The infamous Tri-State Tornado of 1925 holds the record for the longest track by a single tornado, spanning at least 219 miles across Southeast Missouri, Southern Illinois, and into Southern Indiana.
That record might be in jeopardy, however, as yesterday's tornado outbreak across the South may have produced a similar long-lived tornado. Preliminary reports suggest that the twister that decimated Tuscaloosa may have stayed on the ground for over 200 miles from Mississippi through Alabama and Georgia before ending in Tennessee. If this tornado did stay on the ground continuously for that long, it could approach, or surpass, the record held by the Tri-State Tornado.
The death toll from the 1925 twister was over 600 (not counting deaths from other tornadoes during the same day). Hopefully that number won't be surpassed by yesterday's disaster, although the reports from Alabama and elsewhere are not looking good. This is clearly a once-in-a-generation kind of disaster.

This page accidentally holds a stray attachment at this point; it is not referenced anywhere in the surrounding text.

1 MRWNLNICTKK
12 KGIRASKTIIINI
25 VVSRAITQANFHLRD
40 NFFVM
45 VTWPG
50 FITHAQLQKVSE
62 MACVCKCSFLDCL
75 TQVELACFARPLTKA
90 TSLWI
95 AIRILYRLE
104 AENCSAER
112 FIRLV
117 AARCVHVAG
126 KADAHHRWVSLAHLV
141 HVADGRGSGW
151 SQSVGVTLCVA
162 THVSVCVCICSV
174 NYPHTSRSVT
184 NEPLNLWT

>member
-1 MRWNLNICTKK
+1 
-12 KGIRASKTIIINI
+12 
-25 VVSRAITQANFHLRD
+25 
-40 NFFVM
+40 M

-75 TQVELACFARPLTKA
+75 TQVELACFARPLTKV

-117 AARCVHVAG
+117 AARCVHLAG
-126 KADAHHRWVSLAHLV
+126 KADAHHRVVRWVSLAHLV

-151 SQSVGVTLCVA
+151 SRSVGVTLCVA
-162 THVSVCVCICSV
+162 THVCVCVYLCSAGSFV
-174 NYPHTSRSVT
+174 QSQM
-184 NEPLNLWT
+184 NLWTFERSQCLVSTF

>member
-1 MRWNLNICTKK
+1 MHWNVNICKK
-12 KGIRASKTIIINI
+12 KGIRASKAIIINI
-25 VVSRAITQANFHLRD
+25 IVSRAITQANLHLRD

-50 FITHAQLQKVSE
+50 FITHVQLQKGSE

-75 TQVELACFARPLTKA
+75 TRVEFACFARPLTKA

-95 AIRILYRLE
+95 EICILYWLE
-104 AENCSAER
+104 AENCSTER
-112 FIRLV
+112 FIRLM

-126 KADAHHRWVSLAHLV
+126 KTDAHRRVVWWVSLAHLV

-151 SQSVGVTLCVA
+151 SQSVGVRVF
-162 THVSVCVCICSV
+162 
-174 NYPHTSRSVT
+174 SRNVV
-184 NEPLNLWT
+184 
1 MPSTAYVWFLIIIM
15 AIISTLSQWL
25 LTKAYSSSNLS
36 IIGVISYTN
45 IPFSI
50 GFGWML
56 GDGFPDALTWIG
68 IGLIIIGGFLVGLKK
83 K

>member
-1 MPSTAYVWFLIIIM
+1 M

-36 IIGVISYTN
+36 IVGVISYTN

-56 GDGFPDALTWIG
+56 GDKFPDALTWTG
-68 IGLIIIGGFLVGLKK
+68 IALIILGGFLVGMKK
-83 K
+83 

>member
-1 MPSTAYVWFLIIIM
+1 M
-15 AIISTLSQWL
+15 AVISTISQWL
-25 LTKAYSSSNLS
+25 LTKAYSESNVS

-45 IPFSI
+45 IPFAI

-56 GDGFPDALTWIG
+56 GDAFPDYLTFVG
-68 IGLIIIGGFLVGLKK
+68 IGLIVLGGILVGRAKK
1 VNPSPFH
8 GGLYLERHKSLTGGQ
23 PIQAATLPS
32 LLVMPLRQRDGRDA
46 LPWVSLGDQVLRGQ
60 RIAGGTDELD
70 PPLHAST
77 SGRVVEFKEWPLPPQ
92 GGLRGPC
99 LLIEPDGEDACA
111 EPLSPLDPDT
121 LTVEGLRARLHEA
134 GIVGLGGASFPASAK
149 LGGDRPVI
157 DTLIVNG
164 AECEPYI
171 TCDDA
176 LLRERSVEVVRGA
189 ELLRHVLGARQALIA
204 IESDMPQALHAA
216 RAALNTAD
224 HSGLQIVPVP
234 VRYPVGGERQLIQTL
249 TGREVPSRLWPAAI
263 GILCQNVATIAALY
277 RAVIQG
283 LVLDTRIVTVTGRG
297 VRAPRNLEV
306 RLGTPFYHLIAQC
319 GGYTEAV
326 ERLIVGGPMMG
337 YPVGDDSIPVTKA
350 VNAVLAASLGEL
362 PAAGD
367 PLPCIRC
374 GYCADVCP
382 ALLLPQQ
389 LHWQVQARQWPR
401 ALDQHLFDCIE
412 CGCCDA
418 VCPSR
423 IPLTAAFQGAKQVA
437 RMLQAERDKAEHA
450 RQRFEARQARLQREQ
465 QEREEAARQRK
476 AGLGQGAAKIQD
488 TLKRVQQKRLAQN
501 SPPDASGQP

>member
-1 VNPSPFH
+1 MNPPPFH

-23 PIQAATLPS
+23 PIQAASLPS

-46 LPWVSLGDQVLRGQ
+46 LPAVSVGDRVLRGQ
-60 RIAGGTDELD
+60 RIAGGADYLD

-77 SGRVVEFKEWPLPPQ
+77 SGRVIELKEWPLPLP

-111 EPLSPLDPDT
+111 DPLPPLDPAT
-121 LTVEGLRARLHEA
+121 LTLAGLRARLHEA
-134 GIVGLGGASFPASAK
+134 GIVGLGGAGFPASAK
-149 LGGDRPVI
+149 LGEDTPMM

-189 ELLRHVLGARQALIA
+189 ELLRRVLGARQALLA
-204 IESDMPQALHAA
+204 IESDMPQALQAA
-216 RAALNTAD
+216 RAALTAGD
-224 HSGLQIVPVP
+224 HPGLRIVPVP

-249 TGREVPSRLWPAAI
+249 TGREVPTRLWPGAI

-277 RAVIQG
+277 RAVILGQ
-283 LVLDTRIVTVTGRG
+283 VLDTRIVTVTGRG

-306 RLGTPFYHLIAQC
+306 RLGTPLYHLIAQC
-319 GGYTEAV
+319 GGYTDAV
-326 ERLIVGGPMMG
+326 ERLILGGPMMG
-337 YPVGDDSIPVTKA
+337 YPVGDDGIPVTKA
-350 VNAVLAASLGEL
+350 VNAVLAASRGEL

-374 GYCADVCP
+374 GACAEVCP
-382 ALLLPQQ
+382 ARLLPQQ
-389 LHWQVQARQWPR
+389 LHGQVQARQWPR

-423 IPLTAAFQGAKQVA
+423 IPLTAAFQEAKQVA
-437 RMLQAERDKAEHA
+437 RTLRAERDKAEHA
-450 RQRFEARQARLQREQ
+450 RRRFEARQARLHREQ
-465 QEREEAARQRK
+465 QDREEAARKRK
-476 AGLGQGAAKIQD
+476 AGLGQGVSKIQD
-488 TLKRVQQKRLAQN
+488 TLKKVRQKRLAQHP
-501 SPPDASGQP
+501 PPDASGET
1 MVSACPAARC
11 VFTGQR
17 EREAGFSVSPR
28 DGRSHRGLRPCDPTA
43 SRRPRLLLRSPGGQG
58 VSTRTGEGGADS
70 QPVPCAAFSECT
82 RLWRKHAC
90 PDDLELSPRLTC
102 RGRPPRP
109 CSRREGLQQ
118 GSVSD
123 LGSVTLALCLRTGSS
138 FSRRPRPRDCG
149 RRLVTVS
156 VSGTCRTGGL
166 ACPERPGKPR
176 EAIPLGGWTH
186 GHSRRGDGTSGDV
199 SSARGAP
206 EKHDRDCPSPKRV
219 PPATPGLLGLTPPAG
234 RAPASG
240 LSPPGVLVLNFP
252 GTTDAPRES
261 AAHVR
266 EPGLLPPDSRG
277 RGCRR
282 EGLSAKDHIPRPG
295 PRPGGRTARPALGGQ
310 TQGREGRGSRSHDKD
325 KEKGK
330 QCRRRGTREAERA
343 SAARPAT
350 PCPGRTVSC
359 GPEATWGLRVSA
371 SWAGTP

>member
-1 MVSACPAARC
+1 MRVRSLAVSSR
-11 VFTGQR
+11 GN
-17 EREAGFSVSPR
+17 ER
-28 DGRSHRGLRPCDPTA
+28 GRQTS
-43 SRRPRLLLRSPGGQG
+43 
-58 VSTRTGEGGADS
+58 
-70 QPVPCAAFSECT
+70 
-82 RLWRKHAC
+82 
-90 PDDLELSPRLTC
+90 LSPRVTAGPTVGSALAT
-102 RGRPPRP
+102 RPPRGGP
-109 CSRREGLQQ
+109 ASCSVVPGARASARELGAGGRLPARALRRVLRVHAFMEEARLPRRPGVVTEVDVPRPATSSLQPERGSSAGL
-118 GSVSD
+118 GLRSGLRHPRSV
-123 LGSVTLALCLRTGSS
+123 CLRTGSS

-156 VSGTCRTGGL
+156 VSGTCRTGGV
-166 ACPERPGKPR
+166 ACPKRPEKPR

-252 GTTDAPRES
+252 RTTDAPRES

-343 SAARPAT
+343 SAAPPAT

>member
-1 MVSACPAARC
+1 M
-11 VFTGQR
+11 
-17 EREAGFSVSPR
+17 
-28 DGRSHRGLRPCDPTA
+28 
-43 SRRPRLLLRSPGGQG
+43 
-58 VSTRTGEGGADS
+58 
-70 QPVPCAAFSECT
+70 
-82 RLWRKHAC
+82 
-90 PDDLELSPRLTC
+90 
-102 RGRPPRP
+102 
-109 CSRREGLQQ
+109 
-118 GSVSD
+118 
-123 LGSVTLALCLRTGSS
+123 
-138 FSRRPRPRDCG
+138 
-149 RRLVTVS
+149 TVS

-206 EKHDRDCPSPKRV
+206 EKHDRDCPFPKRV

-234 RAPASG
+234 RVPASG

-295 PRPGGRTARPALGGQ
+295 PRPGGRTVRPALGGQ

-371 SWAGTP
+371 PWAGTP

If there's a silver lining (and it's tiny), meteorologists now have lots of radar and video imagery of the storms which may help them understand these worst-case outbreaks a little better. The Tri-State Tornado has long been a puzzle for meteorologists trying to figure out how a single tornadic storm can hold together for so long across varied terrain. Future research into the Tuscaloosa tornado may shed some light on how these freak storms are created.